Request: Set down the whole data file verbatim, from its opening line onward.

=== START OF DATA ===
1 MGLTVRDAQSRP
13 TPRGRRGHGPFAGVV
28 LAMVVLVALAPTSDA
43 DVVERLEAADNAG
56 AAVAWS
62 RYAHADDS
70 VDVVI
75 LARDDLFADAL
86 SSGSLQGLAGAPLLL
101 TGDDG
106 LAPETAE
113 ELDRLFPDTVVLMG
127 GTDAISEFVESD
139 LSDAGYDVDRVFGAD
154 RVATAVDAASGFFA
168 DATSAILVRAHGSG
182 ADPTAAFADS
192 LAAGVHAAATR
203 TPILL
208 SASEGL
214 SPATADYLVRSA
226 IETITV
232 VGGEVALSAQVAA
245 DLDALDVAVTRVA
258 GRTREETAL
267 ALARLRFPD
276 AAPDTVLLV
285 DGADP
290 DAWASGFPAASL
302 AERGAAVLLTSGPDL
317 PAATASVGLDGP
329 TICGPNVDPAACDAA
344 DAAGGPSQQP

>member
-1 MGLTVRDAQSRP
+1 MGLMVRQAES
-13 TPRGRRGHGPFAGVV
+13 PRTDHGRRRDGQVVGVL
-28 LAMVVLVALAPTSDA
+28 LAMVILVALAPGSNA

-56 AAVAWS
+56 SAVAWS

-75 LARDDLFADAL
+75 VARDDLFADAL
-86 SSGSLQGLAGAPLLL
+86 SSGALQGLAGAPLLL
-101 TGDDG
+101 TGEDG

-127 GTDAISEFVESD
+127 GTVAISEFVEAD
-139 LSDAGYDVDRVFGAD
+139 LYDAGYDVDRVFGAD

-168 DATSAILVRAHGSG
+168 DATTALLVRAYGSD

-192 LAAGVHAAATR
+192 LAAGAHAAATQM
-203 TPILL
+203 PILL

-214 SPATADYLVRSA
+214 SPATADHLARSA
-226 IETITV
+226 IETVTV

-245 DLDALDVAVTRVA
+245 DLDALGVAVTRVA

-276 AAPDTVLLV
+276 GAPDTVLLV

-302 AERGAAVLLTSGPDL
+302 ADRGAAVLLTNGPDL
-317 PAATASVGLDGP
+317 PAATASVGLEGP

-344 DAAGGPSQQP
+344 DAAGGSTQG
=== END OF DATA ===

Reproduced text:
1 MGLTVRDAQSRP
13 TPRGRRGHGPFAGVV
28 LAMVVLVALAPTSDA
43 DVVERLEAADNAG
56 AAVAWS
62 RYAHADDS
70 VDVVI
75 LARDDLFADAL
86 SSGSLQGLAGAPLLL
101 TGDDG
106 LAPETAE
113 ELDRLFPDTVVLMG
127 GTDAISEFVESD
139 LSDAGYDVDRVFGAD
154 RVATAVDAASGFFA
168 DATSAILVRAHGSG
182 ADPTAAFADS
192 LAAGVHAAATR
203 TPILL
208 SASEGL
214 SPATADYLVRSA
226 IETITV
232 VGGEVALSAQVAA
245 DLDALDVAVTRVA
258 GRTREETAL
267 ALARLRFPD
276 AAPDTVLLV
285 DGADP
290 DAWASGFPAASL
302 AERGAAVLLTSGPDL
317 PAATASVGLDGP
329 TICGPNVDPAACDAA
344 DAAGGPSQQP

>member
-1 MGLTVRDAQSRP
+1 MGLMVRQAES
-13 TPRGRRGHGPFAGVV
+13 PRTDHGRRRDGQVVGVL
-28 LAMVVLVALAPTSDA
+28 LAMVILVALAPGSNA

-56 AAVAWS
+56 SAVAWS

-75 LARDDLFADAL
+75 VARDDLFADAL
-86 SSGSLQGLAGAPLLL
+86 SSGALQGLAGAPLLL
-101 TGDDG
+101 TGEDG

-127 GTDAISEFVESD
+127 GTVAISEFVEAD
-139 LSDAGYDVDRVFGAD
+139 LYDAGYDVDRVFGAD

-168 DATSAILVRAHGSG
+168 DATTALLVRAYGSD

-192 LAAGVHAAATR
+192 LAAGAHAAATQM
-203 TPILL
+203 PILL

-214 SPATADYLVRSA
+214 SPATADHLARSA
-226 IETITV
+226 IETVTV

-245 DLDALDVAVTRVA
+245 DLDALGVAVTRVA

-276 AAPDTVLLV
+276 GAPDTVLLV

-302 AERGAAVLLTSGPDL
+302 ADRGAAVLLTNGPDL
-317 PAATASVGLDGP
+317 PAATASVGLEGP

-344 DAAGGPSQQP
+344 DAAGGSTQG